Surprisingly though, it really does manage to be much more of a BIYF-friendly selection than my admittedly faulty memory thought it might be. If I had to label it, I’d probably class this as another “palate cleanser.” It fits a lot of the trappings of a BIYF film, but not the requisite failures. Some examples of BIYF-y traits:

In Like Flint
The Austin Powers films rely heavily on nostalgia for an era that has turned out to be right in our BIYF wheelhouse: The ’60s of films like “Danger: Diabolik!” and “Barbarella.” It even goes so far as to blatantly spell it out by including a short clip from “In Like Flint” which might conceivably make it on the BIYF Viewing list someday.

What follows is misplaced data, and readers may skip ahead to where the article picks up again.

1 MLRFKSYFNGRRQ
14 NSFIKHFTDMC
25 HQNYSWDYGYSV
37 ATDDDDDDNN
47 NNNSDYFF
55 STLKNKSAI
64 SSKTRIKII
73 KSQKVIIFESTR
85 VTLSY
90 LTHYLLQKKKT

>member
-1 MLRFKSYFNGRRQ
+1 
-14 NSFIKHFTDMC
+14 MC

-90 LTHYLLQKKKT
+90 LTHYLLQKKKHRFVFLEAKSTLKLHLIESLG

A long time ago, in a galaxy far, far away...
1999 was probably the height of “Star Wars” prequel mania (i.e. before everyone actually saw them) and this film didn’t pass up the opportunity to exploit that. The opening crawl evokes not only the good films, but also the BIYF-yness of the later ones.
Astronauts, spaceships, moon bases, lasers, rockets… They’re all hallmarks of some BIYF-worthy films and found here as well.
BIYF loves robots and “The Spy Who Shagged Me” doesn’t disappoint here either.
Guy in a bear suit?
Well, it’s not quite a guy in a bear suit, but it’s a chest toupee that evokes other hirsute BIYF film leading men…
There’s not nearly as many as in “Zardoz,” but there’s no lack of guns, either. And when guns fail us, there are swords as well!
Just don’t ask him three times to stop…
It’s not a requirement for a BIYF film, but ample cheesecake tends to show up anyway. Again, AP doesn’t disappoint. Groovy, baby!